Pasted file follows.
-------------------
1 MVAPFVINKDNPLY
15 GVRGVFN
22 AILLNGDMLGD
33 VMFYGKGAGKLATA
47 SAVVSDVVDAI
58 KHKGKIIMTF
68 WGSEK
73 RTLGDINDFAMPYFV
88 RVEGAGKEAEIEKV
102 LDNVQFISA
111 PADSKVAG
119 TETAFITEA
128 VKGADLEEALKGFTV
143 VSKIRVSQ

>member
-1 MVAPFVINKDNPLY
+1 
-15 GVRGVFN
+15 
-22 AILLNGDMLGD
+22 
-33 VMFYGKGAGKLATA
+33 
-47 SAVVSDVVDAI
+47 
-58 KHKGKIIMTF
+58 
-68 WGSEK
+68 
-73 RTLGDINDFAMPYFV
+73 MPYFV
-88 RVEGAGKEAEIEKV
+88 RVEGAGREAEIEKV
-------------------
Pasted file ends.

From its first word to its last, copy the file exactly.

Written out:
1 MVAPFVINKDNPLY
15 GVRGVFN
22 AILLNGDMLGD
33 VMFYGKGAGKLATA
47 SAVVSDVVDAI
58 KHKGKIIMTF
68 WGSEK
73 RTLGDINDFAMPYFV
88 RVEGAGKEAEIEKV
102 LDNVQFISA
111 PADSKVAG
119 TETAFITEA
128 VKGADLEEALKGFTV
143 VSKIRVSQ

>member
-1 MVAPFVINKDNPLY
+1 
-15 GVRGVFN
+15 
-22 AILLNGDMLGD
+22 
-33 VMFYGKGAGKLATA
+33 
-47 SAVVSDVVDAI
+47 
-58 KHKGKIIMTF
+58 
-68 WGSEK
+68 
-73 RTLGDINDFAMPYFV
+73 MPYFV
-88 RVEGAGKEAEIEKV
+88 RVEGAGREAEIEKV